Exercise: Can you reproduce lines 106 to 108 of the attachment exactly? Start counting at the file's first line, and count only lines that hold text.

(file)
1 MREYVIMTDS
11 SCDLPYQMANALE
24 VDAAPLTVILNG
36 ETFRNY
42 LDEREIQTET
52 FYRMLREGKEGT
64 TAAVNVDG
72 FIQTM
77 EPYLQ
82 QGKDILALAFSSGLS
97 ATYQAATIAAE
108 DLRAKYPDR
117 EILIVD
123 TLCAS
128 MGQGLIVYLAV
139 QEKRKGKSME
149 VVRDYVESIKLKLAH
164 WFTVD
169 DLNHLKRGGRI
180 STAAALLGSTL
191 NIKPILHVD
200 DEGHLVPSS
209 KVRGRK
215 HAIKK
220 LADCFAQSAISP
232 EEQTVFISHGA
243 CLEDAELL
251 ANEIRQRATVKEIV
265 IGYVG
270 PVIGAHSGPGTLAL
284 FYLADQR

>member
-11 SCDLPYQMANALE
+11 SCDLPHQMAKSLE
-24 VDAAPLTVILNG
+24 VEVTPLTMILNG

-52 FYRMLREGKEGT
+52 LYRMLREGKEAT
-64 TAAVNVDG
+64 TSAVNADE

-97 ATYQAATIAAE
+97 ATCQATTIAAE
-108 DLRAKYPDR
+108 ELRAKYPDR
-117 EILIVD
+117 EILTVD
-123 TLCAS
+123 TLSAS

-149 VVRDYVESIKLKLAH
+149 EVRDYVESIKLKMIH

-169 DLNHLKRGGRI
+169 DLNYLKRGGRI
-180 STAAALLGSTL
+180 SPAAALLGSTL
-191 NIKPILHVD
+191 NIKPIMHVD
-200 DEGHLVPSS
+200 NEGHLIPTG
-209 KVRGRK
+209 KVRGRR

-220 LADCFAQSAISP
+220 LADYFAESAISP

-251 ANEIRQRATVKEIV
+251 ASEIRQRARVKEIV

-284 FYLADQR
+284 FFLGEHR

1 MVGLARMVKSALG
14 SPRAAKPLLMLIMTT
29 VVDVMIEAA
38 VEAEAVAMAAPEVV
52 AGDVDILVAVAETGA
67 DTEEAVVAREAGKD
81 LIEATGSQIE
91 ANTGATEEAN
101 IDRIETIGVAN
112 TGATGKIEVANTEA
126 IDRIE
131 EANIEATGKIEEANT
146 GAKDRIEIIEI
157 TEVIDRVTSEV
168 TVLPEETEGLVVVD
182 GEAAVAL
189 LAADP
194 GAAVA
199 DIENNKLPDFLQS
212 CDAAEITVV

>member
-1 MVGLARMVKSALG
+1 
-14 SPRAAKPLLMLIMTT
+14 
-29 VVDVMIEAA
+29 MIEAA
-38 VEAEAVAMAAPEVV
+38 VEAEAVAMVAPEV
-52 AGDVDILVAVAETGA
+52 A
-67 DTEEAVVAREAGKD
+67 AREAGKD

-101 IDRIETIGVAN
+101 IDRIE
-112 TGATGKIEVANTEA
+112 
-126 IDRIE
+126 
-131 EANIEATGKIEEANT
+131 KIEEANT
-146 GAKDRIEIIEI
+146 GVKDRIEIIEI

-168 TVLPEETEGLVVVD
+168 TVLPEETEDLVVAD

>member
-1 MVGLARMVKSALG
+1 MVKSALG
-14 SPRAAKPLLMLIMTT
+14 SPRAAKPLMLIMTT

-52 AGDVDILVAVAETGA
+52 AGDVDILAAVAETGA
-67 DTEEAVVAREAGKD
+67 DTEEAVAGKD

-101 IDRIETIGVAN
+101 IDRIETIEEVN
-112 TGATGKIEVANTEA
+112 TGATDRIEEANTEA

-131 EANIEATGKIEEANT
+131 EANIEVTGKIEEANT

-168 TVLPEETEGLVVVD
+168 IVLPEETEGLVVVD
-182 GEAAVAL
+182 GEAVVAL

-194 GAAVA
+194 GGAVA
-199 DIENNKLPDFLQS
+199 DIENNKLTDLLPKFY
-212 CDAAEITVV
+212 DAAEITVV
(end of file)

-131 EANIEATGKIEEANT
+131 KIEEANT
-146 GAKDRIEIIEI